When GE’s Paul Rogers spoke at the first Internet of Things privacy conference held by TRUSTe, he came at the subject from what is the dominant “gee whiz” perspective of just how efficient and effective big data collection can be for companies, customers and consumers. There is no doubt that a more efficient electrical grid or airline maintenance in advance of a problem are valuable outcomes. But data is nothing if not dynamic; it grows and as it does it begins to suggest new possibilities. These secondary uses of even the most routine data can quickly cross the line from beneficial to creepy.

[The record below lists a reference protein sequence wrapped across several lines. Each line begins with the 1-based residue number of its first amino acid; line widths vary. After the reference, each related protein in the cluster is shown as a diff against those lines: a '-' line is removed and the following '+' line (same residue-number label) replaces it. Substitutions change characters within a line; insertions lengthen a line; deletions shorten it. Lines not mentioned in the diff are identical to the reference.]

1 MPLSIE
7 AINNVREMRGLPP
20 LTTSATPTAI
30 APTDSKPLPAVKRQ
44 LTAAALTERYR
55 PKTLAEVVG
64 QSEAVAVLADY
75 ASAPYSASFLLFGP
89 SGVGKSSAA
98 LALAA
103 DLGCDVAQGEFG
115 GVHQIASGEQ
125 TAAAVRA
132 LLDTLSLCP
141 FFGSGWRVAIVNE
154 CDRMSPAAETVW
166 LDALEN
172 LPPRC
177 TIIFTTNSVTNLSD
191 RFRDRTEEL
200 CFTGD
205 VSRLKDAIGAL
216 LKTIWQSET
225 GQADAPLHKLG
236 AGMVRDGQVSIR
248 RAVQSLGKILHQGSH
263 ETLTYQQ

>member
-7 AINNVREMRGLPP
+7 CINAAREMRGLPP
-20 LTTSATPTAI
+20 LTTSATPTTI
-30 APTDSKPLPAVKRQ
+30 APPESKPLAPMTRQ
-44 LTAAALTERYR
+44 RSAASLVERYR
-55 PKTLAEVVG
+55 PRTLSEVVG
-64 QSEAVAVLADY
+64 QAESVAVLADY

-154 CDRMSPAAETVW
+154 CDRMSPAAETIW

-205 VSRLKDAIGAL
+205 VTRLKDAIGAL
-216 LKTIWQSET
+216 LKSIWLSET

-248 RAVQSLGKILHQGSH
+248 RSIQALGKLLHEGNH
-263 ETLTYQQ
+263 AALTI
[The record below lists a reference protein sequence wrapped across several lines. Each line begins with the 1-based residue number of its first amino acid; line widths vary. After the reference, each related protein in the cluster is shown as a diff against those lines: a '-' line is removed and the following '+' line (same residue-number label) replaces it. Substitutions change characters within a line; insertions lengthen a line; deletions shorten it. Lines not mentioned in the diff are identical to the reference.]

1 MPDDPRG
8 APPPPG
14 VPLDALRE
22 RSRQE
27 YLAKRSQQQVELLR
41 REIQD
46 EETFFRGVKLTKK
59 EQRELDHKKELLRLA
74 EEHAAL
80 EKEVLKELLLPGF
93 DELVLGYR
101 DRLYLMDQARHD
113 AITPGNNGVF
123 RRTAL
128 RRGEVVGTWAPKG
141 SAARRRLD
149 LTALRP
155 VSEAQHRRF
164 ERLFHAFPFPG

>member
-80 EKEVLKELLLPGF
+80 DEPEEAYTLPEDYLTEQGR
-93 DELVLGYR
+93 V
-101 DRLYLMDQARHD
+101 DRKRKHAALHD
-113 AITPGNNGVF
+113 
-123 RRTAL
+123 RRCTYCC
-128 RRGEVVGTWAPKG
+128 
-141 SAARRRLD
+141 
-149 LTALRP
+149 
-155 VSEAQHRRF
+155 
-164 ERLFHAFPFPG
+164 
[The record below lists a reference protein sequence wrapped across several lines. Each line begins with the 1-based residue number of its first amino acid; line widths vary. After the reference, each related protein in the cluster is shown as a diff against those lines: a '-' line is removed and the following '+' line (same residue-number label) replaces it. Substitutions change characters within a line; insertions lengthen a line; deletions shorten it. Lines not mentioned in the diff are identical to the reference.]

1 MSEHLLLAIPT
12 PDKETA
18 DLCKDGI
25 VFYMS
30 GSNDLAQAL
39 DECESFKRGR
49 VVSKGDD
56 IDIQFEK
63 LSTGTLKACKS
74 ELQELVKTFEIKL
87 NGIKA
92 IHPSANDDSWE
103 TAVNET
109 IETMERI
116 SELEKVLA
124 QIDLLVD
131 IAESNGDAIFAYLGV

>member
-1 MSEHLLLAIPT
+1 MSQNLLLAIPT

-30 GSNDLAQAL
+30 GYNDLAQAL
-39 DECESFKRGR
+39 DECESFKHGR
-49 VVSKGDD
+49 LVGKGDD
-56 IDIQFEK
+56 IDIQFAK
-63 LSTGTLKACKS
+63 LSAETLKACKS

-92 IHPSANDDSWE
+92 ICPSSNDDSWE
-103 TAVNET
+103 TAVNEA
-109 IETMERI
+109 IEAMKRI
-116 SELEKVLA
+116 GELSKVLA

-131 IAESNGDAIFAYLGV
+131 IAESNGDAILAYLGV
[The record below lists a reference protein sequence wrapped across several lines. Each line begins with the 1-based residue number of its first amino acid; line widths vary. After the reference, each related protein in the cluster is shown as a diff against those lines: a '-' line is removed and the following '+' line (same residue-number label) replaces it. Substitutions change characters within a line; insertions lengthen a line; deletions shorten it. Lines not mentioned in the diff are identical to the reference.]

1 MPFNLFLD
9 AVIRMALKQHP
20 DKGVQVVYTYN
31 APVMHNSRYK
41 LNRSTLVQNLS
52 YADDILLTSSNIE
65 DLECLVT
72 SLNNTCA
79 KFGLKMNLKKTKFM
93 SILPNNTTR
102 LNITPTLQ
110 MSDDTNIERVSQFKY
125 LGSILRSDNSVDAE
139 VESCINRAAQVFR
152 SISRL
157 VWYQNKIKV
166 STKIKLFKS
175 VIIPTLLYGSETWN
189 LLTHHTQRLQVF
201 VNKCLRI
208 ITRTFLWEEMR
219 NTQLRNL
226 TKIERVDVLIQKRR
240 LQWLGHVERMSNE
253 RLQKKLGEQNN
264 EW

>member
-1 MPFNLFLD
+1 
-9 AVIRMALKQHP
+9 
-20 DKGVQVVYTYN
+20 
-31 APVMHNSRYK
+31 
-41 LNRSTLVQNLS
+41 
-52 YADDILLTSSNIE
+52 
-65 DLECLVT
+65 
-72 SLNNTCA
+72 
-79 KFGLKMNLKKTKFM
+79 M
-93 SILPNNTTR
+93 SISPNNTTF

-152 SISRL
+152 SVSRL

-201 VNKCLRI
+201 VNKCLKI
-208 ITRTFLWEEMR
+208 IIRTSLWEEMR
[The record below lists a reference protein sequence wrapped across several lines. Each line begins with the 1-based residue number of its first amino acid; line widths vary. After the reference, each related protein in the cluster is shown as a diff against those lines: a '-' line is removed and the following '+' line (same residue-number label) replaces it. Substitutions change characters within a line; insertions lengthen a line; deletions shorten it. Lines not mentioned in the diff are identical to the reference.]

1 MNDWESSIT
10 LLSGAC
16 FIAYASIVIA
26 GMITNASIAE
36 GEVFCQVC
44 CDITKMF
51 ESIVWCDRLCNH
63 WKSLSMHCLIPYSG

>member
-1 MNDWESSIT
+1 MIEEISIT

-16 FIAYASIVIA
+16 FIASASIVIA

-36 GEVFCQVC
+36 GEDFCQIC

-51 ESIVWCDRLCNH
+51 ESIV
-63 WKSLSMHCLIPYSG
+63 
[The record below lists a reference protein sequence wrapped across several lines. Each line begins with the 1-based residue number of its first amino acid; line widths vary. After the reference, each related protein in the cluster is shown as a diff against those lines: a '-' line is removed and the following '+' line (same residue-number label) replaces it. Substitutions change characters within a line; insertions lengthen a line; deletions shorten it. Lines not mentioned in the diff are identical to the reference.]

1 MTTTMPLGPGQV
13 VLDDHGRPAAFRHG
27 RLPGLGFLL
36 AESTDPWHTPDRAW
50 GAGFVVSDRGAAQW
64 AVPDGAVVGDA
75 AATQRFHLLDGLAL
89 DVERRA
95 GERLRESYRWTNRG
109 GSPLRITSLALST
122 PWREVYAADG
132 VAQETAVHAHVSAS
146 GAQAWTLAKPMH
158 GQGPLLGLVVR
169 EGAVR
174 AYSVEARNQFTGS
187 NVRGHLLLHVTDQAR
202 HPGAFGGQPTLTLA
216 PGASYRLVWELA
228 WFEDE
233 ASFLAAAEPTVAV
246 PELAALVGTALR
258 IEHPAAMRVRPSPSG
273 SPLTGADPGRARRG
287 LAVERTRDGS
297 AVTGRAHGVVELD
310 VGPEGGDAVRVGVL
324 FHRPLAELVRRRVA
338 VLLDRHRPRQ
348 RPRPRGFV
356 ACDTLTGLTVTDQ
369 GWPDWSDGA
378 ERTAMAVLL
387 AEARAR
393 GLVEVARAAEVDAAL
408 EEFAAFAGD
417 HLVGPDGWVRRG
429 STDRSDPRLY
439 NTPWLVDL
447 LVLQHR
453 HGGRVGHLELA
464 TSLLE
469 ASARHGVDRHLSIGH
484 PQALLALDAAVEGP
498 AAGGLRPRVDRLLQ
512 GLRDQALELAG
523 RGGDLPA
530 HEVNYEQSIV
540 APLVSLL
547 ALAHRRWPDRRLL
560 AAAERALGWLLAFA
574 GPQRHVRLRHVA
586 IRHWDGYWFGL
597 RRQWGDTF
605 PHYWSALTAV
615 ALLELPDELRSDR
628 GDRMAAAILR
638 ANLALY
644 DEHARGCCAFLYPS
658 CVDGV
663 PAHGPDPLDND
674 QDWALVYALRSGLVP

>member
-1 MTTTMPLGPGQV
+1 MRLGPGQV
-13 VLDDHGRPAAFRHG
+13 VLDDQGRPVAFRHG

By now most U.S. television viewers have seen the ads for Progressive Insurance’s “snapshot,” a device plugged into automobiles that can help analyze behavior behind the wheel. The pitch is quite specific: we’ll help you lower rates, the information won’t be used to increase them. They won’t have to because as Progressive drivers not using the device see their costs increase to cover the losses of the worst drivers, they’ll either get with the program or move to another carrier. More»